It was the worst Manchester derby any of us can remember. Saturday’s 0-0 bore draw at Old Trafford did neither United nor City too many favours on the face of it, with both losing the opportunity to gain ground on the sides at the top of the league.
But what the snoozefest did do was underline some of the things that are likely to play out on either side of the Manchester divide in the months to come…
City need to be more like City, less like England
Some critics will tell you that Pep Guardiola has no Plan B, but in truth his Manchester City side look a shell of themselves when they do venture away from their free-flowing, expression-heavy brand of football.
What we saw on Saturday was a pale imitation of what City can produce, even taking into account the absence of Sergio Aguero. Guardiola started with Fernandinho and Rodri in a dual-pivot role at the base of midfield in an approach Gareth Southgate has long been criticised for with England, and it just doesn’t suit them. Nothing about what United have served up this season should have concerned Pep so much that that was the best plan.
From now on, he needs to trust the process that has got him this far.
United have to be far more assertive at home
As much as it felt like a missed opportunity for the blue side of town, how often are Manchester United going to get the chance to come up against a City side quite as passive as that? It says much about United’s self-belief right now that they couldn’t make anything of it.
It remains the case that when Ole Gunnar Solskjaer is asked to come up with a way to break down cautious opponents, United look bereft of ideas. They have scored three goals in six home games this season, with two of them being penalties. Not since Donny van de Beek’s consolation goal against Crystal Palace back in September have United struck from open play, with 460 minutes of impotence in front of goal since. That is a damning but accurate reflection of their urgency on the ball at Old Trafford this term.
Champions League exit helps United's cause
Solskjaer admitted in July after United qualified for the Champions League that the extra top-level games could have an effect on his side, so now that they have dropped into the Europa League it could actually have a positive influence on their Premier League form at a time when his players look exhausted.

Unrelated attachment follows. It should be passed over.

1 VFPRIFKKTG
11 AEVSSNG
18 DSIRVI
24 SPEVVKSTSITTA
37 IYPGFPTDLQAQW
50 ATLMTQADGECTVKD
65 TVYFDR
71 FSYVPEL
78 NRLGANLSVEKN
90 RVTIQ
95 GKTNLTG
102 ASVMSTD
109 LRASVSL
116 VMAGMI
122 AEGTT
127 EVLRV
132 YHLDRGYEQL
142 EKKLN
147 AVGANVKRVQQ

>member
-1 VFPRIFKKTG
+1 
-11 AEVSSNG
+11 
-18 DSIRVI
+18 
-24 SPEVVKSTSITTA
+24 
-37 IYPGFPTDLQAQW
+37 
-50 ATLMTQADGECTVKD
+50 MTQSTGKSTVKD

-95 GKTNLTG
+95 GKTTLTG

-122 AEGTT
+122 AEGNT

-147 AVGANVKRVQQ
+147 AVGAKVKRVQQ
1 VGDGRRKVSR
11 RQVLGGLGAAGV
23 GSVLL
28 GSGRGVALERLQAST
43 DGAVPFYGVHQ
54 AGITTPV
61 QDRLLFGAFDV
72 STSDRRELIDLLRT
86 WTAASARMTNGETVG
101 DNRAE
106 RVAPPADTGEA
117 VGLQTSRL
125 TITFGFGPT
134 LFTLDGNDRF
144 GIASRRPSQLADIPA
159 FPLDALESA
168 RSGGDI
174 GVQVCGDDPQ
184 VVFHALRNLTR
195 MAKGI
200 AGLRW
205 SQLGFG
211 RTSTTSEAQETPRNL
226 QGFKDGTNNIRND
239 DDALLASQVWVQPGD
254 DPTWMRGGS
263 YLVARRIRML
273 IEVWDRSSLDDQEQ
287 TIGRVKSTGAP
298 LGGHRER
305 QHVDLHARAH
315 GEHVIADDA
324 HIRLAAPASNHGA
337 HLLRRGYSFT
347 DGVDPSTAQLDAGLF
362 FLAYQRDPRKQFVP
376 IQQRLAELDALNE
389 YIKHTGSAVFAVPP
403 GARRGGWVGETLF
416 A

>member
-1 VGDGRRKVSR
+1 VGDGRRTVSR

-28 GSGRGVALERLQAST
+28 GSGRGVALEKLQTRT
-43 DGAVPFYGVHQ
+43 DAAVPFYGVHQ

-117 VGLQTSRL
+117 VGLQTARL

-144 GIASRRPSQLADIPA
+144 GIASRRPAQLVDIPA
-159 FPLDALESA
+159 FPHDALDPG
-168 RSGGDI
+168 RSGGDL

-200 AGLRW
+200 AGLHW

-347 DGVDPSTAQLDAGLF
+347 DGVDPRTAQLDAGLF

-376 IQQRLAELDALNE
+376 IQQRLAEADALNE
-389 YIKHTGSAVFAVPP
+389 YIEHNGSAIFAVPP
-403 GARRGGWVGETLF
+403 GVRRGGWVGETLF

“I can’t rest players in the Champions League as we have done in the Europa League,” warned the manager in the summer, but now that that is not a concern there is every chance United could benefit down the stretch as they look to make in-roads on the teams at the top end of the league while also giving time off to the likes of Bruno Fernandes, Marcus Rashford and David de Gea.
The whole season is going to be like this
If it felt on Saturday as though both sides could be cut that bit further adrift from the top of the league as a result of their stalemate, Sunday reminded us that Manchester is not alone in feeling the effects of this Covid-shortened season. Tottenham, Liverpool, Chelsea and Arsenal all dropped points as well this weekend, as the country’s ‘big six clubs’ all failed to win.
Not since 2015-16 have we had a season in which there hasn’t been at least one team proving dominant at the top of the table, and as such the Premier League title race will be more like survival of the fittest this term. Dropped points are likely to be far more prevalent this season, meaning United and City are far from out of the running, even though they sit eighth and ninth respectively one-third of the way in.
Another Sergio Aguero is the order of the day
Without Aguero, Manchester City just don’t look anywhere near as much of a threat. Now 32, the Argentine is again coming back from a serious injury and one more setback could prove to be the end of him as a City player.
City’s next order of business has to be to find a long-term replacement for their talisman, but just as has happened since Vincent Kompany left for Anderlecht, it is likely to be easier said than done. Gabriel Jesus has been a good addition but is nowhere near the level of peak Aguero, and Guardiola needs to find a permanent solution sooner rather than later so that City are not left with an Aguero-shaped hole for too long.